One issue in designing molecular machine systems to do nanoscale work, such as molecular manufacturing, is how to transfer energy to implement guided molecular motions, to move components or to make or break chemical bonds. In Chemistry World Philip Ball comments on recent research that provides fresh insights into how this process is optimized in biology, and which could prove useful in designing artificial molecular machine systems. From “Make or break: the laws of motion“:
… the question biology has to face is: what is the optimal bond strength for a given mechanical function? This issue is tackled by Henry Hess of Columbia University, US, in a paper that is stimulating fresh thinking about molecular machines [abstract]. Consider a kinesin motor protein ‘walking’ along a tubulin track. The objective is to transfer impulse from the protein’s motor stroke – a conformational change driven by hydrolysis of adenosine triphospate – to the protein–tubule interface, propelling the molecule forward. Hess compares it to a car (kinesin) stuck in mud (tubulin). Anyone who has ever faced this situation knows how delicately the coupling must be managed, by engaging the clutch to just the right degree. Too much and the wheel just spins: the bond snaps. Too little, and the wheel’s coupling to the engine is insufficient to generate movement. The optimal point is found where the wheel–mud adhesion is just about to cease.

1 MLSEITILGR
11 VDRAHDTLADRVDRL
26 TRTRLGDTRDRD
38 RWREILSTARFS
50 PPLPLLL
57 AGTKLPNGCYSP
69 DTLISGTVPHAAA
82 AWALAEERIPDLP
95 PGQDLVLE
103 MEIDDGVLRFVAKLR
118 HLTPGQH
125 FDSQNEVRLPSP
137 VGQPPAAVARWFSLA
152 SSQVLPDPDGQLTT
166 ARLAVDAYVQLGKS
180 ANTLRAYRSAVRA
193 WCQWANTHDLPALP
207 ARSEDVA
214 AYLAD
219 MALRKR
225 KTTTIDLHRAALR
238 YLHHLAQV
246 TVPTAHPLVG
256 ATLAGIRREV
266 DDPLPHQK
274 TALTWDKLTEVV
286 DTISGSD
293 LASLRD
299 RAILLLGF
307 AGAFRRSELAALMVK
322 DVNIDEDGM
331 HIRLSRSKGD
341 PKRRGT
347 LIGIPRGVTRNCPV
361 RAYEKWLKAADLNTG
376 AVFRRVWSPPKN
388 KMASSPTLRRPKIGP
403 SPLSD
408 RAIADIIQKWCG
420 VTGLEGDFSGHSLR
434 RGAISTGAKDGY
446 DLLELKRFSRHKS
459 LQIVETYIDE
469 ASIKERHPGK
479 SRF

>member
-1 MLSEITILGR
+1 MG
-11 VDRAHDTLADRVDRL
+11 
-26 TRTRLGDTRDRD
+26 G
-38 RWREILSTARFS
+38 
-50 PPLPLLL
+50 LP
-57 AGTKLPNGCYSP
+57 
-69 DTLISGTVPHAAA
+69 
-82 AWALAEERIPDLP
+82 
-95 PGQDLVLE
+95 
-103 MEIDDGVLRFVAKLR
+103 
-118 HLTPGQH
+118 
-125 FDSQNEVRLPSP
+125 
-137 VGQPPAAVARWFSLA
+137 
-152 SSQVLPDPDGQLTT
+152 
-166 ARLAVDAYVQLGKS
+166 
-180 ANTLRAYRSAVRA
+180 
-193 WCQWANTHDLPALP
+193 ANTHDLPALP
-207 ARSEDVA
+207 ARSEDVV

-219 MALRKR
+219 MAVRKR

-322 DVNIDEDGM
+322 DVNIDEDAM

… Hess shows that as the load on a bond is increased, the transfer of impulse across the bond has a peak. The position of this peak depends on the distance to the transition state for bond rupture along the reaction coordinate. In other words, here is a design criterion for the ideal molecular machine that transfers energy during reversible binding: the bond should be just strong enough to be likely to survive during the power stroke. …
Proposals of how to advance from current nanotechnology to atomically precise manufacturing (see, for example, the Technology Roadmap for Productive Nanosystems) embody a range of proposals for different stages of development, from biological molecular machines based on networks of weak noncovalent bonds, to nanoscale versions of macroscopic machines constructed from hard materials like diamond comprising dense networks of strong covalent bonds. An important question to be clarified is how (or if) the design rules for molecular machine systems change at various points along this continuum.
—James Lewis, PhD